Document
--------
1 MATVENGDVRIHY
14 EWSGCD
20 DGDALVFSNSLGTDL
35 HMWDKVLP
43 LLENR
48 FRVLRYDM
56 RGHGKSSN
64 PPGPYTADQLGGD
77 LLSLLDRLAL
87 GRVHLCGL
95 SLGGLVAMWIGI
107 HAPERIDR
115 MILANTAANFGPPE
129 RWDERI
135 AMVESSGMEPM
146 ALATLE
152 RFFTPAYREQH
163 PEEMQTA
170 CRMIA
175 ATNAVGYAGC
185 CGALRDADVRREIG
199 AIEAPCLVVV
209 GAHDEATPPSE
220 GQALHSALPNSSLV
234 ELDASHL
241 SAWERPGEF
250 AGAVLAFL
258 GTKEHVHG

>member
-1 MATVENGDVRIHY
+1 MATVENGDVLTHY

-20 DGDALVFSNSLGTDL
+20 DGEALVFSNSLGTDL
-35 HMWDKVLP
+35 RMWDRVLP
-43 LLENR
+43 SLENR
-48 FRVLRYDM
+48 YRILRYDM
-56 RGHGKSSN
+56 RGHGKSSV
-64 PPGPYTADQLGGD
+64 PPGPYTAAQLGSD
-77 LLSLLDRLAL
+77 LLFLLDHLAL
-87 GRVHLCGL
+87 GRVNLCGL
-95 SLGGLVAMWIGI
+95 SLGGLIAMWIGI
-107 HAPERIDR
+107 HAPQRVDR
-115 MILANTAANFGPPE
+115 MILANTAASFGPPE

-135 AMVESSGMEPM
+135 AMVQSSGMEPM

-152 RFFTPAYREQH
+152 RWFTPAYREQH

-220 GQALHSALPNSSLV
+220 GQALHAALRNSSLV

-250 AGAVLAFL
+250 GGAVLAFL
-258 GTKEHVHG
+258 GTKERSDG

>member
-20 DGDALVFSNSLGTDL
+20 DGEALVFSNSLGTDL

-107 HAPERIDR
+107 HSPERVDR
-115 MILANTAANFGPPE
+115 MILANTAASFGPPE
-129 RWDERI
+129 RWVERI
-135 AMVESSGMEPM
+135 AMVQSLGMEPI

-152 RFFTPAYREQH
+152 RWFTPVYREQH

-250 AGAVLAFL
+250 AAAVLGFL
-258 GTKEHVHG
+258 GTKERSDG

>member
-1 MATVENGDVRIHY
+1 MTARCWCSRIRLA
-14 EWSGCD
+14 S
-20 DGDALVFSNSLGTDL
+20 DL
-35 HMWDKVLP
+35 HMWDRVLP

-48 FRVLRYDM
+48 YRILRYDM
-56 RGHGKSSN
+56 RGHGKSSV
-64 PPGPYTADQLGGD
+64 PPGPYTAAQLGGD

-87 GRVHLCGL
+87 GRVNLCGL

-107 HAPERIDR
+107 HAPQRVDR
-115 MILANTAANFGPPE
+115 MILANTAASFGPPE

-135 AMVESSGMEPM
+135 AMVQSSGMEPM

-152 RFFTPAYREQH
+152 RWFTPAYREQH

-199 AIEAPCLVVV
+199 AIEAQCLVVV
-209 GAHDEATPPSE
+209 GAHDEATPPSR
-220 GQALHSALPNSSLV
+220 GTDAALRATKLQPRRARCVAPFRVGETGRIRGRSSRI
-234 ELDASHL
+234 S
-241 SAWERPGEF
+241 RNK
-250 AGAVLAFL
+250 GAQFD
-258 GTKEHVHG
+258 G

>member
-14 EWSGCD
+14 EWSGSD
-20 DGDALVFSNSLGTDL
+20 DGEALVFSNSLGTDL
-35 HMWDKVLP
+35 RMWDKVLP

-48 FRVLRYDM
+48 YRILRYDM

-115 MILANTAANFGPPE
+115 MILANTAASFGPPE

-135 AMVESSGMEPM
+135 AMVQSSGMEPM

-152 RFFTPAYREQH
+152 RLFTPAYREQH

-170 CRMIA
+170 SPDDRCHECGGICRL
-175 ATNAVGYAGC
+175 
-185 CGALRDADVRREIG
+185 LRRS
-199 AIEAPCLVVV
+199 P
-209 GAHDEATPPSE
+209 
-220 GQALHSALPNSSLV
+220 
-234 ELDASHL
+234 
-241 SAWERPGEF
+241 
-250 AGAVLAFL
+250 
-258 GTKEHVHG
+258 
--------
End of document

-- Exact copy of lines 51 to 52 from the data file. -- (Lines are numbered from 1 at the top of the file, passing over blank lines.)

+107 HAPQRVDR
-115 MILANTAANFGPPE